The following is the second in a series of articles that covers the component parts of the carpet, the stuff it is made out of. The word "fiber" refers to any material that can be made into filaments and yarn. A filament is a single strand of any fiber. Yarn refers to a bundle of twisted filaments. When we think of types of carpet fibers, we often make the mistake of forgetting the backing, which is also made of fibers.
During today's discussion of synthetic fibers, we will divide it into positive aspects (pros) and negative aspects (cons) to simplify and make it easier to remember.
Nylon - By far, the most popular of the man made fibers.
- Excellent Strength
- Good Elasticity (Nylon will stretch up to 33% of its length and still regain its original shape. This is very important in heavy traffic areas where furniture may be dragged across the carpet.)
- Abrasion Resistant
- Static Resistant
- Good Resiliency
- Non Absorbent
- Responds well to cleaning
- Inexpensive to manufacture
Polyester - Its popularity has gone up and down like a roller coaster. Because it is relatively inexpensive to produce, manufacturers are regularly reintroducing this fiber to the carpet industry. Although it has some excellent qualities, and is a great fiber for clothing, it does have some limiting factors when used in carpet.
With the advent of microfibers, polyester has become increasingly popular as an upholstery fabric.
- Resists bleaching/fading
- Heat Resistant
- Stain Resistant
- Environmental Friendly
- Low Absorbency
- Dye Resistant
- Does not resist oil stains
- Crimp Loss (This occurs gradually from continuous stretching of the fiber due to foot traffic, furniture moving and agitation of some degree. Some fiber simply don’t spring back as well as others. This is most common with polyester fiber, no manufacturer has been able to totally resolve the problem.)
Olefin - A very versatile carpet fiber. It is also the generic name for polypropylene, a synthetic fiber used to make many different products, including carpet. In our carpet industry, the terms olefin and polypropylene are typically used interchangeably, as they both mean the same thing. You may hear the fiber referred to by either name.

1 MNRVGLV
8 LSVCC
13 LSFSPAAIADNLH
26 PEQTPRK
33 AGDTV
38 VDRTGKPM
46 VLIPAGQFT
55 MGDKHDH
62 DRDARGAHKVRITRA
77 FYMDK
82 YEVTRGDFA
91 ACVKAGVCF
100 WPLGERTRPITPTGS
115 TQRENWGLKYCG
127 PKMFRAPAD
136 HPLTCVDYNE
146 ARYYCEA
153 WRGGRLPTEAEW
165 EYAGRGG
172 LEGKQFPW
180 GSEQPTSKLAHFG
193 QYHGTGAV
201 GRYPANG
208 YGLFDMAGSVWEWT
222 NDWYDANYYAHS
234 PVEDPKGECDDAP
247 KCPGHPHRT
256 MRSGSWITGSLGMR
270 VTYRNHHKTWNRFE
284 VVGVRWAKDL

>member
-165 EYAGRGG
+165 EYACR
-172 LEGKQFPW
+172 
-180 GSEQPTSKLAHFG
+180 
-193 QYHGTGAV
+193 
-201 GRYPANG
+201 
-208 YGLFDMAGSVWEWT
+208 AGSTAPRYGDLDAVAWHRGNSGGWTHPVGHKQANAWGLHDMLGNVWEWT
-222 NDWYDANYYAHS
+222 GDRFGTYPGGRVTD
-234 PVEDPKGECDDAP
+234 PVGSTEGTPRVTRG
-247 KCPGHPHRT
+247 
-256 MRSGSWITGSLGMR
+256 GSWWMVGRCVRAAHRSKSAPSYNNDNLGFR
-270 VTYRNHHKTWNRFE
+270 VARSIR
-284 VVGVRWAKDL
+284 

- Moisture Resistant
- Chemical Resistant
- Fade Resistant
- Not Resilent
- Heat Sensitive
- Affinity for Oil
- Wicking (the upward motion of water and cleaning solution during drying from the base of a tuft to its tip carrying with it any remaining soil and contamination, which is then deposited on the tips of the tuft.)
Acrylic - This is not widely used in carpet today. It can be found blended with wool and in some products that imitate the look and feel of wool. It is also found in some inexpensive area rugs. It has many of the properties of wool and is often seen blended to reduce the price of a carpet while maintaining its appearance.
- Wool Like Properties (Soft, lightweight, dull appearance that helps hide soil.)
- Strong, Light weight
- Cleans good and Stain Release
- Poor Resiliency (This leads to nap reversal, pooling, and to permanent furniture marks. Nap reversal or pooling is the tendency of the nap to lie in opposite directions along an irregular line
- Browning (Sensitive to alkaline chemicals, which can lead to a form of browning.)
I'll be happy to answer any questions you have, provide you with an estimated price over the phone, or come into your home/office and give you a free written estimate--without cost or obligation of any kind.
I hope you found this information about the other types of carpet very helpful and informative.
If you have any questions or comments, please call me at 1 800 848-8385
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